On our return to Nassau we depart in the direction of Norman’s Cay, with a planned excursion to see Camp Driftwood at Shroud Cay. Shroud Cay is home to legendary Camp Driftwood, an encampment handbuilt in the 1960s by a sailing hermit named Ernest Scholtes.
After a dinghy ride up a winding creek to a small beach, we hike up a worn path to what remains of the encampment. Though it’s the highest point we’ve summited during our brief adventure, Camp Driftwood is really not very high, measuring about 70 feet above sea level. In The Bahamas, though, 70 feet earns you panoramic views of these waters that contain every imaginable shade of blue and green. Until recently there was a tradition of leaving a small treasure behind in honor of the camp’s founding father. But park rangers scuttled the camp a while back, so it no longer holds the quaint fascination that it once did. The dinghy ride up the creek and the views from the top still make the trip well worth the effort. comply. His desire was to make Norman’s Cay his own island empire for the cartel’s billion-dollar entrée into North America. He built a runway for his fleet of drug-smuggling planes, used attack dogs and machine guns to secure the beaches, and hosted epic, drug-fueled parties. Lehder was eventually extradited and convicted in the United States and has been serving multiple life sentences ever since. The skeletal remains of a plane still sit in the silt off of Norman’s, the result of a poorly taken approach to the 3,200-foot airstrip.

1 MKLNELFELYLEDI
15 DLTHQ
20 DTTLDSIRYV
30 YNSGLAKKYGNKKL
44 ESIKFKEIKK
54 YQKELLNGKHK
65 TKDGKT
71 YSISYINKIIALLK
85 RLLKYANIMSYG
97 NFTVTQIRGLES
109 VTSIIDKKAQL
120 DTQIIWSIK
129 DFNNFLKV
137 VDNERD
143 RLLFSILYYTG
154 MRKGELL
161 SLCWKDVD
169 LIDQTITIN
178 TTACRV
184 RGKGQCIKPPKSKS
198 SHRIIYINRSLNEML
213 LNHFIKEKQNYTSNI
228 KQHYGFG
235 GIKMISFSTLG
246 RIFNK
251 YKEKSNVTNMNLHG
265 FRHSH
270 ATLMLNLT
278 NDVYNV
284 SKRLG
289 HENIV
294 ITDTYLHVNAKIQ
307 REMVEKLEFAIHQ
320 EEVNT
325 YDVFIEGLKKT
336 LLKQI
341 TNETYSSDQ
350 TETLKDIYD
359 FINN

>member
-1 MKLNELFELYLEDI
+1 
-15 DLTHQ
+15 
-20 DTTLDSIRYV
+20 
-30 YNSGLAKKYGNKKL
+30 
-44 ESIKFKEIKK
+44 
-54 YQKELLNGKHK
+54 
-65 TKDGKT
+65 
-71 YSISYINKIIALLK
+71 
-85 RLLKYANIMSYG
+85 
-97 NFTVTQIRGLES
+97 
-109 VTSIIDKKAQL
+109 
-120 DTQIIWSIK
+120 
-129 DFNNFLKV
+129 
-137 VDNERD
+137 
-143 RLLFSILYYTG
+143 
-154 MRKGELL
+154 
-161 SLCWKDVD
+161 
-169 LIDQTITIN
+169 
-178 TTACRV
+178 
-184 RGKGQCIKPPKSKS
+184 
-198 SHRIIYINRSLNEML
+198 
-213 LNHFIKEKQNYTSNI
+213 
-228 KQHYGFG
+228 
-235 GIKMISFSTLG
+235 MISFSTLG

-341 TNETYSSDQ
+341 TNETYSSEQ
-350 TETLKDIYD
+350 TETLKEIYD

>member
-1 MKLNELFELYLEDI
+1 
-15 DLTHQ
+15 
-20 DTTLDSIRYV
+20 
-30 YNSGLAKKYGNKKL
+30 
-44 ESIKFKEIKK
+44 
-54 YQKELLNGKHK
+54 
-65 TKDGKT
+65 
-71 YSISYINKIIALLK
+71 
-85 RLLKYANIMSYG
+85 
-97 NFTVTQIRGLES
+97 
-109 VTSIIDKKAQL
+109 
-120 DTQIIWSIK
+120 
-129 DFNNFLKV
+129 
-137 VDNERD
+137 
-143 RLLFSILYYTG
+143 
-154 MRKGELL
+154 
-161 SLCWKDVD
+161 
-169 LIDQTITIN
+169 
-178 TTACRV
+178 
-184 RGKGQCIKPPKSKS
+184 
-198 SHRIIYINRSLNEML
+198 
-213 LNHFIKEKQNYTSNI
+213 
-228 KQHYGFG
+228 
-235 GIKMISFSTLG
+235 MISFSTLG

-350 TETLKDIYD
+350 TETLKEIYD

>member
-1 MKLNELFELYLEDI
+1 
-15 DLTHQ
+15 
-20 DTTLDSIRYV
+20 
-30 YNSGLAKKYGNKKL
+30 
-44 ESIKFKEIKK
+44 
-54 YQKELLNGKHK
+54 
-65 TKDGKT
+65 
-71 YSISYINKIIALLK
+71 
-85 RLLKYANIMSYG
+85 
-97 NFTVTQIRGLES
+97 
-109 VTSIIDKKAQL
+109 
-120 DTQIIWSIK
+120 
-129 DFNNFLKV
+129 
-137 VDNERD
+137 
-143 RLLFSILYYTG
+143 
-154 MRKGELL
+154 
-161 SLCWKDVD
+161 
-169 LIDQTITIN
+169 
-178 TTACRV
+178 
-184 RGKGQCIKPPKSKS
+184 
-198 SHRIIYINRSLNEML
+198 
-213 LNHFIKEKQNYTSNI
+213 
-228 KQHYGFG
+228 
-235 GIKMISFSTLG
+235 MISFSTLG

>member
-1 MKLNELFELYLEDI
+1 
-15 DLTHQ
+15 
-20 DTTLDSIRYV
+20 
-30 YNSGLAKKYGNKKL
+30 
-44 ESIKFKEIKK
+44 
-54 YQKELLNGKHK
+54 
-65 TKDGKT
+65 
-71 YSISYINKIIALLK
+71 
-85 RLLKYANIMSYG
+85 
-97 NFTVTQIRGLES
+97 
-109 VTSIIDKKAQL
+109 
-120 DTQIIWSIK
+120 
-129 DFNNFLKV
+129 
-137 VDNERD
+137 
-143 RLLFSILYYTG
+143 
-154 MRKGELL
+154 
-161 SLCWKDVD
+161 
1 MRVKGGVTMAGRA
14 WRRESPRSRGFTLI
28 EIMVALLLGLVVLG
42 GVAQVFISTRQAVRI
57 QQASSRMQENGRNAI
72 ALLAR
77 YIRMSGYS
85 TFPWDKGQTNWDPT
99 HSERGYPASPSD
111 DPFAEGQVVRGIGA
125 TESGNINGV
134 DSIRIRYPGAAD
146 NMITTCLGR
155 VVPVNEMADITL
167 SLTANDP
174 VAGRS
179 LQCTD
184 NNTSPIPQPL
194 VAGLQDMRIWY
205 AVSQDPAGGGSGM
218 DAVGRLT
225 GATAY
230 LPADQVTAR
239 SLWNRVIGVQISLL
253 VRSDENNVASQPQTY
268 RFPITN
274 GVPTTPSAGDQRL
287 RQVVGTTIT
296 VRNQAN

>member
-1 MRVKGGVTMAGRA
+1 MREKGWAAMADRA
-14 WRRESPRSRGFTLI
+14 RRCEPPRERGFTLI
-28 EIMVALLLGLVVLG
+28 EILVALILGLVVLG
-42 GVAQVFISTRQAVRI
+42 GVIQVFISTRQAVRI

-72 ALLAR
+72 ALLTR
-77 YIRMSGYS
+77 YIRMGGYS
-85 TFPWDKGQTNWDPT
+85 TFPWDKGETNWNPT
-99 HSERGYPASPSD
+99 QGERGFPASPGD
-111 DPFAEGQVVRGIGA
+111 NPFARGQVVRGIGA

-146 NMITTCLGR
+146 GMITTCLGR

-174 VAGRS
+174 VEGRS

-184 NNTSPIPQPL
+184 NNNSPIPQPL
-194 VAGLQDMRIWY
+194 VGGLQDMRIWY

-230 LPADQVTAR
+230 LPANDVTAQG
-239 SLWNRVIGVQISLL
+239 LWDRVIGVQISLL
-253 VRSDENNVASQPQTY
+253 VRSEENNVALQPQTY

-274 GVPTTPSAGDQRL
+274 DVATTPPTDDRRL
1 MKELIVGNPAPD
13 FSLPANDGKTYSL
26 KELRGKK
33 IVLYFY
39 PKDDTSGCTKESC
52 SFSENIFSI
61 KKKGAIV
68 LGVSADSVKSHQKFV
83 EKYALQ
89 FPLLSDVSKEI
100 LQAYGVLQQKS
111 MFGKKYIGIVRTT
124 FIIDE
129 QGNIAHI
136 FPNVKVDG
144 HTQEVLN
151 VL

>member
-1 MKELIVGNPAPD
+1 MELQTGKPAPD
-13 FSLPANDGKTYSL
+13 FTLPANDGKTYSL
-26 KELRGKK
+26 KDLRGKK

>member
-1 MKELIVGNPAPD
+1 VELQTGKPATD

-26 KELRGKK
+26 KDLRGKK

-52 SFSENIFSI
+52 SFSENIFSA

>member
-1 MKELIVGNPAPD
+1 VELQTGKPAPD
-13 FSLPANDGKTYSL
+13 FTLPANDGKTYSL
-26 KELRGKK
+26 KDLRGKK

Lehder was hardly the first to attempt to find a home for illegal activities here. The history of these waters is etched by lawlessness, greed, power, and other unsavory business. Centuries ago, the region was a playground for 18th-century pirates—meaner ones, even, than Depp’s Captain Sparrow. The pirate ships were light and fast enough to prey on Spanish galleons returning from their own plundering routes throughout the West Indies and South and Central America. Captains William Kidd, Henry Morgan (yes, that Captain Morgan), and Anne Bonney all staked claims to various ports and hideouts along these skinny reefs. Law and order caught